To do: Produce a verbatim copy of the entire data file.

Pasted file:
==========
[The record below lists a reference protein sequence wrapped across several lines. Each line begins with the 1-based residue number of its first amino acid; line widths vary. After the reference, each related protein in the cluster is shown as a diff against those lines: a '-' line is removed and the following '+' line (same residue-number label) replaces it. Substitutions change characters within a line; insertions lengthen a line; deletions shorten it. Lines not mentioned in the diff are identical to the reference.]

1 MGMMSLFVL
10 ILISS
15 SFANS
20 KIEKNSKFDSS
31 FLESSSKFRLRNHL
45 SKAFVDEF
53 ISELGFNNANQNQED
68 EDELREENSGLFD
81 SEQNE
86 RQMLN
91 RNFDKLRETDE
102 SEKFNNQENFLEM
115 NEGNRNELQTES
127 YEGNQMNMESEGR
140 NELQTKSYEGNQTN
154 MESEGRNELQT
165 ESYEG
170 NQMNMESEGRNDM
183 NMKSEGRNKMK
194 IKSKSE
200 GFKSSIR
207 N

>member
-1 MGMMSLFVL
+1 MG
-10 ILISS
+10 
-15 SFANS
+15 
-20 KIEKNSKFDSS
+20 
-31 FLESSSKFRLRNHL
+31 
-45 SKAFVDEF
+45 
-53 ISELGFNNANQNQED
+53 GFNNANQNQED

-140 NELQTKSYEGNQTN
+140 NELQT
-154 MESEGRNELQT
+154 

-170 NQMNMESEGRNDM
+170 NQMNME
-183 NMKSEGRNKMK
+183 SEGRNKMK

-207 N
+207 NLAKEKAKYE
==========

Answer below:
[The record below lists a reference protein sequence wrapped across several lines. Each line begins with the 1-based residue number of its first amino acid; line widths vary. After the reference, each related protein in the cluster is shown as a diff against those lines: a '-' line is removed and the following '+' line (same residue-number label) replaces it. Substitutions change characters within a line; insertions lengthen a line; deletions shorten it. Lines not mentioned in the diff are identical to the reference.]

1 MGMMSLFVL
10 ILISS
15 SFANS
20 KIEKNSKFDSS
31 FLESSSKFRLRNHL
45 SKAFVDEF
53 ISELGFNNANQNQED
68 EDELREENSGLFD
81 SEQNE
86 RQMLN
91 RNFDKLRETDE
102 SEKFNNQENFLEM
115 NEGNRNELQTES
127 YEGNQMNMESEGR
140 NELQTKSYEGNQTN
154 MESEGRNELQT
165 ESYEG
170 NQMNMESEGRNDM
183 NMKSEGRNKMK
194 IKSKSE
200 GFKSSIR
207 N

>member
-1 MGMMSLFVL
+1 MG
-10 ILISS
+10 
-15 SFANS
+15 
-20 KIEKNSKFDSS
+20 
-31 FLESSSKFRLRNHL
+31 
-45 SKAFVDEF
+45 
-53 ISELGFNNANQNQED
+53 GFNNANQNQED

-140 NELQTKSYEGNQTN
+140 NELQT
-154 MESEGRNELQT
+154 

-170 NQMNMESEGRNDM
+170 NQMNME
-183 NMKSEGRNKMK
+183 SEGRNKMK

-207 N
+207 NLAKEKAKYE